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167 Reflex methylation testing in endometrial cancer: a single centre retrospective study
  1. M Honner,
  2. N Siddique,
  3. R McBain,
  4. F Chan and
  5. O McNally
  1. The Royal Women’s Hospital, Australia


Introduction Looking for evidence of microsatelite instablity (MSI) through immunohistochemistry (IHC) for loss of staining for mismatch repair (MMR) proteins MLH1, PMS2, MSH2 and MSH6 at the time of histopathological examination of endometrial cancers is increasingly becoming standard of care; to guide recurrent disease treatment and identify patients whose cancers may be the result of a genetic mutation eg. Lynch syndrome. Identification of IHC as a surrogate for MSI is employed in many centres. Currently patients need referral to a Familial Cancer Centre (FCC) for counselling prior to further tumour testing including methylation testing, which is more likely to be responsible for loss of staining for MLH1 and PMS2.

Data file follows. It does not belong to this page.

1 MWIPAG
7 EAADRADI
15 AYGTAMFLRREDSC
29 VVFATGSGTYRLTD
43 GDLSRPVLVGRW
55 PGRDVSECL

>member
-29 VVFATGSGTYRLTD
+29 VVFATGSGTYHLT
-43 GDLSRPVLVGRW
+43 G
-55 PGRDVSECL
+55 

Aim Audit the practice of IHC for MMR proteins and identify efficiencies to the FCC referral pathway using reflex methylation testing.

Methods Patients diagnosed with endometrial cancer over a five-year period were included. Data was retrieved from the in-house clinical database, FCC database and patient histories and included: completeness of IHC for MMR, type of MMR loss of expression, proportion of referrals to FCC, number of genetic mutations identified, proportion of MLH1 and PMS2 as result of methylation.

Results Loss of staining for MMR was found in 20% of endometrial cancers. This was for MSH2/MSH6 in 1.7% and 19% for MLH1/PMS2. 95% of cases with loss of MMR proteins MLH1/PMS2 were found to be due to methylation and <5% had a germline mutation. 60% had a germline mutation in MSH2/MSH6.

Conclusion IHC for MMR at the time of endometrial cancer diagnosis is increasingly practiced. This study highlights the importance of reflex methylation testing in cases of MLH1 and PMS2 thus reducing the burden on patients and FCCs where hitherto methylation testing is not ordered before referral.

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